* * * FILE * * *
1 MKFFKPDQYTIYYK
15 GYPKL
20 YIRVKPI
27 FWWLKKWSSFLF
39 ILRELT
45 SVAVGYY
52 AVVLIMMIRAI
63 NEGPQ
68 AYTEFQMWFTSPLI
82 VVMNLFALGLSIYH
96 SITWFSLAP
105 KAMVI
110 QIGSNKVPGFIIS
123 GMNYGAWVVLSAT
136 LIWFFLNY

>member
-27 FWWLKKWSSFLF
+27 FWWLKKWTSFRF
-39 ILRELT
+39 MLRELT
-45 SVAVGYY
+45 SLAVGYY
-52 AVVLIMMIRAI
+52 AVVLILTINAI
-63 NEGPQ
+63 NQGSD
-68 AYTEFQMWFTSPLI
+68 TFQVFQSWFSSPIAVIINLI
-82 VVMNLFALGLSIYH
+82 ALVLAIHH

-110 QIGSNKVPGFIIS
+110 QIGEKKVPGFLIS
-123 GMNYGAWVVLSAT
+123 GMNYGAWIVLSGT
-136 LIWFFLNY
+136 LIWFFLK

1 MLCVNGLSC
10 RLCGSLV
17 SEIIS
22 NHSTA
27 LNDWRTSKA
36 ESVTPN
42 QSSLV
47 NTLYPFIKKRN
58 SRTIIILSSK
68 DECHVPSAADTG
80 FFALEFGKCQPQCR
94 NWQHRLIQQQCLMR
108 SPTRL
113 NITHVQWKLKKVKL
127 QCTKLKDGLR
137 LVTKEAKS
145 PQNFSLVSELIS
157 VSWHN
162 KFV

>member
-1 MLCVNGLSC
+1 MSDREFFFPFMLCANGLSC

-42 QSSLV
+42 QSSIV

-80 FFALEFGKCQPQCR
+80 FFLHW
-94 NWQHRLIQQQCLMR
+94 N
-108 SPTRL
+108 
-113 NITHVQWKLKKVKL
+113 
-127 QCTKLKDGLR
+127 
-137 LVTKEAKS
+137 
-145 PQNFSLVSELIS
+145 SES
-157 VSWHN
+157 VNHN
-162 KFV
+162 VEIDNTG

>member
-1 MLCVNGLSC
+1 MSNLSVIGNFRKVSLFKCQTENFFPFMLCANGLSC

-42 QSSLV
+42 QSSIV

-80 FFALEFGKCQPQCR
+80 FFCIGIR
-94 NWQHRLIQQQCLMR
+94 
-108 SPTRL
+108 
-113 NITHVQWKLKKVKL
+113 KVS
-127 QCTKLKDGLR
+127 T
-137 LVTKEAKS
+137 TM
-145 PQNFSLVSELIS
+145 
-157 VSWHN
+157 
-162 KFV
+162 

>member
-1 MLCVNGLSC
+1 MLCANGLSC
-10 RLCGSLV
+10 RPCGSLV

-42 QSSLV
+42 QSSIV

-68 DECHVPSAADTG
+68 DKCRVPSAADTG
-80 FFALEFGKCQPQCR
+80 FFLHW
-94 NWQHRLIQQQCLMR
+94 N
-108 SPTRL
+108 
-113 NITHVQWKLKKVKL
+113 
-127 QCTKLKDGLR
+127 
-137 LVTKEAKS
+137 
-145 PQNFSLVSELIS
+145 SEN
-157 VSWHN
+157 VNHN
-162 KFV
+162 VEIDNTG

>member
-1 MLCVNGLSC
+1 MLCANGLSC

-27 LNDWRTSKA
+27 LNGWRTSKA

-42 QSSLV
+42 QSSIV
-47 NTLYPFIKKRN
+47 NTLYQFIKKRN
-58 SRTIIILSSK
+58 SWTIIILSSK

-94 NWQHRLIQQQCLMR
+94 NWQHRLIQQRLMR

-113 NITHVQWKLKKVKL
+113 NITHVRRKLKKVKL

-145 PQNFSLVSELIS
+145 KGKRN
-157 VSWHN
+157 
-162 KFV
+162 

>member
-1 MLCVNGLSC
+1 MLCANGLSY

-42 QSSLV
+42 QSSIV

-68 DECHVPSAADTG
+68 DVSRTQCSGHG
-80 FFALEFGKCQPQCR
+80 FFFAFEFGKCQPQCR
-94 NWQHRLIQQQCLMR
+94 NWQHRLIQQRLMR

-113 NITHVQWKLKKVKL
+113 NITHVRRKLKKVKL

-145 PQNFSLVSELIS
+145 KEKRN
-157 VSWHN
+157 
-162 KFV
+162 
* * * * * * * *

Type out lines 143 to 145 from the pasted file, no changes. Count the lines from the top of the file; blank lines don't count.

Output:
+113 NITHVRRKLKKVKL

-145 PQNFSLVSELIS
+145 KGKRN